One of the biggest challenges learning to build bikes in this day-and-age is the desire for short chainstays and fat-tires. Either one alone makes it more difficult, both together make for a lot of head scratching. Go figure that nobody wants skinny tires and long chainstays, except for maybe Rivendell.
Fatbikes make it somewhat easier because they use a 100mm wide BB shell but once you start introducing short chainstays into the mix all bets are off. You get into problems with chainrings and maybe even cranks hitting the chainstays and the chain rubbing on the tire in the low gears. There are just a lot of variables to keep straight.
I’ve only puttered along making bikes for this reason, among others – not whipping out 25 cross frames that fit a normal UCI legal 33mm tire, but by trying every tweak in the book. But that’s the beauty of CUSTOM bikes – you get what you pay for – something that is not available in the mass market and spec’d to your desires.
The latest adventure in chainline was with Adam’s 29+ frame where I attemped a ‘half-yoke’ to make room for Knard tires and also allow the use of an XX1 or a 3x crank using a 32t middle ring. Chainstay length was 440mm (434 effective). On my first 29+ i crimped the heck out of the Dedacaai 29er chainstays and got about 7mm of space on either side of the tire (see photo), but can only run a 26 tooth ring in the middle of a 3x crank and maybe a 34t on the outer, pushing the chainline out to about 54mm. Although stiff enough for me in the rear triangle, it’s questionable to crimp stays that much for longevity reasons. I wanted to find another way. I considered forking over the $185 for the Paragon Yoke (it’s very highly engineered and stiff) but that’s a lot of dough. I could figure something out myself.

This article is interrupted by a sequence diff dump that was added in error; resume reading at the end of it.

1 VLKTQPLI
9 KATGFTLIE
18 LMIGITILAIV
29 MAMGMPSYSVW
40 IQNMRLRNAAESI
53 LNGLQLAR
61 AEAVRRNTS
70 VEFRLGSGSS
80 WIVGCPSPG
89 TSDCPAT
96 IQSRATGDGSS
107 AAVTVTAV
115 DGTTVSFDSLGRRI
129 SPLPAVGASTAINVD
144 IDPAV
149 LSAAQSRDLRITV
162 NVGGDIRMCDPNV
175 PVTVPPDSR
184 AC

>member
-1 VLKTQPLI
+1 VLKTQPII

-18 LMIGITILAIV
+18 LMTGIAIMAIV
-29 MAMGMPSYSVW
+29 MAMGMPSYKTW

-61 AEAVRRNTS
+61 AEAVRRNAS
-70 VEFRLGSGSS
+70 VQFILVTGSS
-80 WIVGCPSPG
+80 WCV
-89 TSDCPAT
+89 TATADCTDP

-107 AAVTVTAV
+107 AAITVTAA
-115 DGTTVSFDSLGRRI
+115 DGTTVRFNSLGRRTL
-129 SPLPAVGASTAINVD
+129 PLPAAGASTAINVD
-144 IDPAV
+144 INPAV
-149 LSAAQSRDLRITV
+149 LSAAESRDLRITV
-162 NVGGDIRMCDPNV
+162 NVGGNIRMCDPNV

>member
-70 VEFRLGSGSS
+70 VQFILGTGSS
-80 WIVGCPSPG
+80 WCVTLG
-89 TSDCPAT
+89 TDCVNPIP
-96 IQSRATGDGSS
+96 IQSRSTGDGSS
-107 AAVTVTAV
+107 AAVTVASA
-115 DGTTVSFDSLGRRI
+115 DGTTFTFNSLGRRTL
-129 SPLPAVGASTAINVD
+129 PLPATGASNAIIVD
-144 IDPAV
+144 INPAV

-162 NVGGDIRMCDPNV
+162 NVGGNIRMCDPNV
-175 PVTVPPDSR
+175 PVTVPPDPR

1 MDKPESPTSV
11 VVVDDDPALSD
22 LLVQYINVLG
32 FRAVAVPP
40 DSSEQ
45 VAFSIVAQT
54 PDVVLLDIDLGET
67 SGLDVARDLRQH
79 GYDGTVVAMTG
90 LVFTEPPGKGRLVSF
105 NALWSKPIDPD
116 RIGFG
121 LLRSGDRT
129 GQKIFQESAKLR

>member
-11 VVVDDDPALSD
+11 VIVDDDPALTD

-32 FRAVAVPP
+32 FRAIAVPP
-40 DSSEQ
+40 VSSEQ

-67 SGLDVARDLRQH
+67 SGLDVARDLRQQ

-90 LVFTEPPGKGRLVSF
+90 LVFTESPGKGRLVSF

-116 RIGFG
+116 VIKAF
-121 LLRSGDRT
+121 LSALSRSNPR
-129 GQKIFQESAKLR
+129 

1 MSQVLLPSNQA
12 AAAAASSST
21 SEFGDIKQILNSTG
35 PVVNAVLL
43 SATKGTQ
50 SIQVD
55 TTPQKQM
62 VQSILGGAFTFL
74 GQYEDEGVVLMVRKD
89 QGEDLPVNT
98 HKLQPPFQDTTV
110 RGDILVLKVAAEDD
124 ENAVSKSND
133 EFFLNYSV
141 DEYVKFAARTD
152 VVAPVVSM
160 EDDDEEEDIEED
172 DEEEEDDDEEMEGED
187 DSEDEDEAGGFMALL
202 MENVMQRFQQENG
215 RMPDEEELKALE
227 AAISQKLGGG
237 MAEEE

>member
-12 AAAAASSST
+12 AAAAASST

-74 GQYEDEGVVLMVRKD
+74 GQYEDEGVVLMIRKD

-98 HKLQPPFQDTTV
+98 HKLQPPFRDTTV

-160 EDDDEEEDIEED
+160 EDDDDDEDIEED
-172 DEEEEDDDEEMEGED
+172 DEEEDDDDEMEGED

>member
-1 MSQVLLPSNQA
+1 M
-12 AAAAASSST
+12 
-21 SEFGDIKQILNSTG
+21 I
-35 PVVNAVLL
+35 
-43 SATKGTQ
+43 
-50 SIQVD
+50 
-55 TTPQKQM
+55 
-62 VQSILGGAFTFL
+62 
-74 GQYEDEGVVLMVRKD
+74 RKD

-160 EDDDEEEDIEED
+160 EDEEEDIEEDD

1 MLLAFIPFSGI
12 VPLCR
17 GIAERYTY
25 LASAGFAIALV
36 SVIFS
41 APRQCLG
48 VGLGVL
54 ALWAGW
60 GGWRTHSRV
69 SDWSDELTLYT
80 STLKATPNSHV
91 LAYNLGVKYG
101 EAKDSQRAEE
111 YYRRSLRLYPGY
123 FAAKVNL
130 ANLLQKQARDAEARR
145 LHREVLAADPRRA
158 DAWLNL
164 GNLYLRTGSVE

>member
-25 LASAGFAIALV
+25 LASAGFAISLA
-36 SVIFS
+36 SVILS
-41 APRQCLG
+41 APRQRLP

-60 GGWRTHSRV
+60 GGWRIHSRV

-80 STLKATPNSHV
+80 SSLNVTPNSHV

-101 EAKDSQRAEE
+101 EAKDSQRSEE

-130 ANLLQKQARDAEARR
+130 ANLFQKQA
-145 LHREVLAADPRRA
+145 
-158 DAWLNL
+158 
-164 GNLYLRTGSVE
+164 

I started out researching online and liked what i saw from AMPierce on his 29+ combo bike. Long story short, i took a 1/4″ thick x 1.25″ tall piece of 4130 and faced it down to 0.20″ on the mill. Drilled a few holes so take some heft out of it, slotted a previously ruined Deda chainstay (cut too short on a previous build) and brass brazed those two together. Then I dimpled the non-driveside chainstay, slotted both ends for the dropouts, loaded them up in the mitering fixture and coped away. All in all not too hard but it doesn’t LOOK that great from above since chainstay clearance of a flat plate looks different than a round/dimpled chainstay on the opposite side, the lack of symmetry bugs me.
After some fiddling in the fixture I tacked the stays to the BB, put in my rear wheel to check clearances, then welded it all in place. Lastly, I silver brazed a 5/8″ x 0.035″ bridge between the chainstays to offer more support. I thought of adding a horizontal plate to do that but i feel it’d be less torsionally stiff and end up being a mud-catcher, moreso than a bridge. Even though it worked and will likely last a long time, it’s not as elegant and has less tire clearance and frame rigidity as the Paragon Yoke. Unless someone comes out with another option I’m going to splurge on the Paragon yoke from now on.